Health insurance tax repeal gaining traction

Photo credit: Associated Press Photo credit: Associated Press

The health insurance industry is pushing legislation that would repeal the new tax on health insurance plans — and it has some serious support.

The Jobs and Premium Protection Act (H.R. 763), bipartisan legislation to repeal the health insurance tax in President Obama’s health care law, now has 218 cosponsors in the House, America’s Health Insurance Plans reported this week.

For months, the carrier group has slammed the tax and thrown its support at the legislation to repeal it.

The House bill was introduced by Reps. Charles Boustany, R-La., and Jim Matheson, D-Utah.

The Patient Protection and Affordable Care Act imposes a new sales tax on health insurance that starts at $8 billion in 2014, increases to $14.3 billion in 2018, and will increase based on premium trend thereafter. The Joint Committee on Taxation estimates that the health insurance tax will exceed $100 billion over the next decade.

Revenue from the tax will help pay for PPACA, which is expected to extend coverage of millions of uninsured Americans.

Opponents argue the fees would be largely passed through to consumers in the form of higher premiums on private coverage.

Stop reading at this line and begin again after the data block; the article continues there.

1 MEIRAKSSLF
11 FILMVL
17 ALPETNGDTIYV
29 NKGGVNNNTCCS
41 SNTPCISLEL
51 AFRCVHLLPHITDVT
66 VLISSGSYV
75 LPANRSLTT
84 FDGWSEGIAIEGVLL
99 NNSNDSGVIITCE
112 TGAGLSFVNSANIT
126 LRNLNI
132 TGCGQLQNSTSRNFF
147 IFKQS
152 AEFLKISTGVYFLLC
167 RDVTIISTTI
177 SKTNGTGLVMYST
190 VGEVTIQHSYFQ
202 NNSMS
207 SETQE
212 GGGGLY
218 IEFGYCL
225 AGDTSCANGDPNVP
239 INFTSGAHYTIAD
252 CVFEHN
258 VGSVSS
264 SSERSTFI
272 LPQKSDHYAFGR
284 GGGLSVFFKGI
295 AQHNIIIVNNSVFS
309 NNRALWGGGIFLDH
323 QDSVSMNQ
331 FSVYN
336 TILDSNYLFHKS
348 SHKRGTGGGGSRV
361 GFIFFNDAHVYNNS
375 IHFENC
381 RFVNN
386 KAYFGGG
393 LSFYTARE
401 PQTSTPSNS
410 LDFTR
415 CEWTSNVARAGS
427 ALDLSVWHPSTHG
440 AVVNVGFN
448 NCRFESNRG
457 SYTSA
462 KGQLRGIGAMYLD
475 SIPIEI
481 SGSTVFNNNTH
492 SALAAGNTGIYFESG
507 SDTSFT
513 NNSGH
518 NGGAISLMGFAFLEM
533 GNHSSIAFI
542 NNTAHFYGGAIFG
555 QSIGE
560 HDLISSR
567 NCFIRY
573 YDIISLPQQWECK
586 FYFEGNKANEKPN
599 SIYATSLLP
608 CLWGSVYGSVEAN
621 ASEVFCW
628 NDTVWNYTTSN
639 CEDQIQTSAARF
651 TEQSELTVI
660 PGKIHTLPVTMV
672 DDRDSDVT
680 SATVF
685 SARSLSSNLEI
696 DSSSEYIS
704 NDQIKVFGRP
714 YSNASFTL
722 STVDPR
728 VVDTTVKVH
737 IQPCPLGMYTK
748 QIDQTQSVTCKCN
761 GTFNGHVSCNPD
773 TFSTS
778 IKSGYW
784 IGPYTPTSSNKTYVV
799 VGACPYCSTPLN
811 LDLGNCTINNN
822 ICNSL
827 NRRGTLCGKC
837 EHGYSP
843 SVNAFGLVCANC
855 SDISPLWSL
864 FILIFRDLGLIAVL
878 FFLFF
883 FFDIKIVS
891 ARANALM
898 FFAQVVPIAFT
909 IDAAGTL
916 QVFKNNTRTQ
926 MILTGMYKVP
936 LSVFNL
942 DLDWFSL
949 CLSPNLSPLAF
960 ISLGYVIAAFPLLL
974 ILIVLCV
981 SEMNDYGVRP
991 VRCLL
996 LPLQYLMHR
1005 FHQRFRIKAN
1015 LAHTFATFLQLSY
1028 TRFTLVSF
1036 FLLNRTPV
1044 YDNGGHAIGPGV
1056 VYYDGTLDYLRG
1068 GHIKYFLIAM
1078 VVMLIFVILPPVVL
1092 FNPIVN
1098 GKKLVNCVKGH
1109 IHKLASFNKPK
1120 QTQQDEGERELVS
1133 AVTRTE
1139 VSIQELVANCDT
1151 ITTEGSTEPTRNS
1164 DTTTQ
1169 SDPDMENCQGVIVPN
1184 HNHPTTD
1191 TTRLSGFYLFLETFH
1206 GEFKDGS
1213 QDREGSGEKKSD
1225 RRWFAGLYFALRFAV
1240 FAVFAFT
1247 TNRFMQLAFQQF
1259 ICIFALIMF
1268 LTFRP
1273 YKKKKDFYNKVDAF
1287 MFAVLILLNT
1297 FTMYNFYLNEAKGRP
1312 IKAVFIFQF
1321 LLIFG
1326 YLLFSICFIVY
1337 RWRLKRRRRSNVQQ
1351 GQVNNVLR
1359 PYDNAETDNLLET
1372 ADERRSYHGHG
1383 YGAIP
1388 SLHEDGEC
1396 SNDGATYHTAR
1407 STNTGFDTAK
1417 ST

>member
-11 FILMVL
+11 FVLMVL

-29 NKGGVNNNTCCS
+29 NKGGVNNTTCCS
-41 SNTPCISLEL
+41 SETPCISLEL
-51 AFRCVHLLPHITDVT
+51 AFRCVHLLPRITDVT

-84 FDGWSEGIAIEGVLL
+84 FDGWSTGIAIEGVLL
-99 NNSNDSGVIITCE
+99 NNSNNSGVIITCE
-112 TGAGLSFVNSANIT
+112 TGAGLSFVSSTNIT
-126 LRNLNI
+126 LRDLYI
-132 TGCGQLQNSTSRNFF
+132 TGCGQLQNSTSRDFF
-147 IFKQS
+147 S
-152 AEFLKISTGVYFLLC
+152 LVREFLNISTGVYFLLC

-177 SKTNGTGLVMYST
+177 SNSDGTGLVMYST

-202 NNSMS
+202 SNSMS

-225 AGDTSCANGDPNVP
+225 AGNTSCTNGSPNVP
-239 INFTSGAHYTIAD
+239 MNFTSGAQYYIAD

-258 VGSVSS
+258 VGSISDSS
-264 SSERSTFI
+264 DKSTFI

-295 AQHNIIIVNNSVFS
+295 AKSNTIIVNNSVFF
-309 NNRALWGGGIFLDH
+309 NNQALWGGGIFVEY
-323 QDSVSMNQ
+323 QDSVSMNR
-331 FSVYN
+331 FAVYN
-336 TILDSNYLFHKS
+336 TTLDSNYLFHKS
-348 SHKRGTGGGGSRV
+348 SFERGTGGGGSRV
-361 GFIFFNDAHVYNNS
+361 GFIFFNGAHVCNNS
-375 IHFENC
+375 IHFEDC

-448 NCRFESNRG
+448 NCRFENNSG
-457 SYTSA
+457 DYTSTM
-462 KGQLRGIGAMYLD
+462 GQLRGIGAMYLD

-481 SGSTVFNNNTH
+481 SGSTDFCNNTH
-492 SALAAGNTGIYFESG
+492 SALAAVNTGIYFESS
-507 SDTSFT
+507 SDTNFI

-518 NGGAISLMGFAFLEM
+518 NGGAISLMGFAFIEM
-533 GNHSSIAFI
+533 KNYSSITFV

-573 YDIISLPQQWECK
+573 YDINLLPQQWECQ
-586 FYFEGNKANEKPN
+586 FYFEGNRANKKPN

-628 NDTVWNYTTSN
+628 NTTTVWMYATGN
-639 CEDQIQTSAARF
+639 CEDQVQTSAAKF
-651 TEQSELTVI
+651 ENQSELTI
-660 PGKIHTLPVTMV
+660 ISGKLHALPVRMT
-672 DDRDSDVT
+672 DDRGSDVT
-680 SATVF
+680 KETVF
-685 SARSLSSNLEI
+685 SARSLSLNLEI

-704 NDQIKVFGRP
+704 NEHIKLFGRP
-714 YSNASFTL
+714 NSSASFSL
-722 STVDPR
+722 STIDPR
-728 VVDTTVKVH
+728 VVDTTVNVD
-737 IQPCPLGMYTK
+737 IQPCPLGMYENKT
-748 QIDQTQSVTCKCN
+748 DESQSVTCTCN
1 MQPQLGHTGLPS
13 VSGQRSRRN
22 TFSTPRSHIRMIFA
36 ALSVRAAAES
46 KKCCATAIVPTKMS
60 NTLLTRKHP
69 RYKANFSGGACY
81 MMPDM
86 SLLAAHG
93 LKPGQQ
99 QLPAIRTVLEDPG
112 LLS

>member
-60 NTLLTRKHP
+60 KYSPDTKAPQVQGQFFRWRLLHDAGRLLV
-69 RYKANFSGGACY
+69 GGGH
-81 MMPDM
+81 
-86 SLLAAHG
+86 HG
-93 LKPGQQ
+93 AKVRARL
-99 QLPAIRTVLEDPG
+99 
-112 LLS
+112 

“Taxing health insurance makes it more expensive, and that is the opposite of what health care reform was supposed to accomplish,” AHIP President and CEO Karen Ignagni said.

In comments submitted to the House Ways and Means Committee Work Groups in April, AHIP wrote the “tax will be particularly painful for vulnerable populations, including consumers who buy coverage on their own, small business owners who struggle to provide coverage to their employees, seniors who rely on the Medicare Advantage program as a health care safety net, and low-income people who are served by state Medicaid programs.”

Small business groups also have been fighting back against the tax, arguing it will kill thousands of private-sector jobs.

A study by the National Federation of Independent Business suggested that the health care tax could reduce private-sector employment by several hundred thousand jobs over the next decade, more than half of which would come from small businesses.

But in testimony last month Paul Van de Water, an economist with the Center on Budget and Policy Priorities, said that those claims that the tax will kill jobs were "unfounded."

"CBO foresees a small net reduction in labor supply, primarily because some people who now work mainly to obtain health insurance will choose to retire earlier or work somewhat less, not because employers will eliminate jobs," he said.

The bottom line, the administration has argued, is that the tax is needed to help pay for the law.

"The health insurance tax forms part of a carefully thought-out structure to expand health insurance coverage and slow the growth of health care costs without adding to the budget deficit," Van de Water said. "Any effort to modify or repeal this tax must not undercut any of these critical objectives."

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